Unpredictable worlds composed from what seem evocative scraps of industrial rubbish underlie the mesmeric appeal of Morphosis’s buildings, from the Crawford House in Montecito, California, with its discursive entry and corridor sequence through a series of broken and evolving forms, to the Diamond Ranch High School in Pomona, whose outdoor pedestrian street weaves through mutating volumes embedded in earth on one side and cantilevered over a hillside on the other, and the San Francisco Federal Building (p. 196), with its stainless-steel scrim shading a public plaza before climbing and screening the neighbouring tower and rising into a fluttering tent over the roof. Each contains voids shaped by things that elude certainty, bending out of alignment or splitting into puzzling fissures, a fringe of enticements into the building and through its anatomy. We catch sight of one spatial pattern only to discover other patterns filtering through it, like a series of incomplete remains overlaid in an archaeological site, allowing a person to shuttle between several domains of space and time that permeate one another and provide many new points of departure.
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Setting Morphosis apart from other exponents of ruptured form are fragments of reality whose fierce but irresistible things we faintly recognize. Magnetically drawing us on are strange totemic pylons that echo through space, emerging from the landscape as if caught at a moment of birth or death, implying there is buried space left to discover. Sheets of steel mesh waver in the air as veils shaped by invisible forces. Bizarre steel mechanisms exert an animistic presence, including vaguely anthropomorphic assemblies with the suggestion of bones or limbs. The vitalistic shapes turn vertical and hollow, even vascular, in the adventurous stairs of atriums at 41 Cooper Square in New York and the Perot Museum of Nature and Science in Dallas. The magical intensity and pent-up energy radiated by these hollows, and the body heat found within them, are fascinating and disturbing. To be a human being in this world of ours, ’ Bruno Bettelheim reminds us, ‘means having to accept difficult challenges, but also encountering wondrous adventures. ?111
Some of the firm’s greatest visions of undetermined space are large complexes, sadly unbuilt, which rise from a porous underworld. These include the superimposed slots and voids, flying bridges and platforms of the Artspark Performing Arts Pavilion for Los Angeles; the erosive edge along the Seine of the Paris Expo Home Design et Utopie competition; the half-buried egg and stratigraphy of a convention-centre competition in Nara and the Chiba Golf Club in Kanto, both in Japan. The terrain of the golf club is scraped and gouged into a deep, partly subterranean relief, whose routes extend out and down into the land they inhabit. Perplexing built forms are extruded from this excavation as long, layered walls and reiterated frames, concluding with a pavilion lifted into the air, so as to vertically elaborate the routes of discovery while weaving them into and out of the contours.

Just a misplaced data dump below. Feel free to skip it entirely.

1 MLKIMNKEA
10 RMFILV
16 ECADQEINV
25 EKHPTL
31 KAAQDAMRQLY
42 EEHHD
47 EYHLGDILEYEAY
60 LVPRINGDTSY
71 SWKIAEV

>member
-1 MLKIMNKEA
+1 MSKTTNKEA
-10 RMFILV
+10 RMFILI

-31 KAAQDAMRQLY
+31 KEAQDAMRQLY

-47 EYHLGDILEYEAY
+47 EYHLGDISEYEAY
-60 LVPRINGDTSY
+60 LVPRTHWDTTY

We are reminded here of Wassily Kandinsky’s account of the scattered and twisted reality found in Picasso’s paintings, and the ‘constructive dispersal of these fragments over the canvas’. 112 In a similar manner, the Chiba Golf Club and other Morphosis fragments trail out over the landscape, with numerous baffling yet tempting things to investigate. Along any chosen route, and long before reaching an actual door, a person is able to discover and rediscover the work many times. The mysteries invite us not merely to reach our destination, but to actively engage with the multiplicity of places we find along the way. In the end, its promise is that the challenge of life should not be escaped in decorating, but lived with magnificent intensity.
One of the greatest motivating forces in decorating is the glimpse of enthralling space ahead, a stimulus to action subtly perfected in the gateways of ancient Japanese temples. Darkly weathered and grey timber portals heighten the allure framed ahead: intensely colourful moss; dynamic and energetic trees against a rectilinear frame; perhaps the start of an exquisite bamboo fence or series of stepping stones; bits of roof peeking over a wall or hedge. Each riveting hint grips our attention and inspires us forward, offering the promise of something to find around the next bend. The entire journey stimulates a vigorous search through a sequence of cues we are able to detect and uncover, multiplying the feats of discovery along a progressing state of holiness.
A similar art of hypnotic sightings to stimulate curiosity appears in the Arizona houses of Rick Joy, which withhold all but a few glimpses of carefully framed desert. The Tubac House (p. 200) is buried in an edge of terrain, largely hidden apart from rooflines breaking the horizon and beckoning us forward. Next to appear is an entry court that opens below, luring us down to water and shade. After reaching this secluded void, the way to the door is signalled by a neighbouring window framing a patch of distant landscape, its startling image of mountain and desert enhanced by contrast with the foreground – but puzzling, as well, for it implies the wall is nothing but a thin desert boundary. Upon stepping inside, that impression is dispelled by a new magnetic force: a panoramic desert vista, enhanced by the white interior. This kind of mesmerizing attraction mixed with surprise reoccurs in different forms throughout the house, and especially compelling at the end of corridors aimed on their own desert finds. Clearly demonstrated here is an appreciation of suggestion, restoring the chance for people to find things out for themselves, echoing Marcel Proust’s observation that ‘the real voyage of discovery consists not in seeking new landscapes, but in having new eyes’.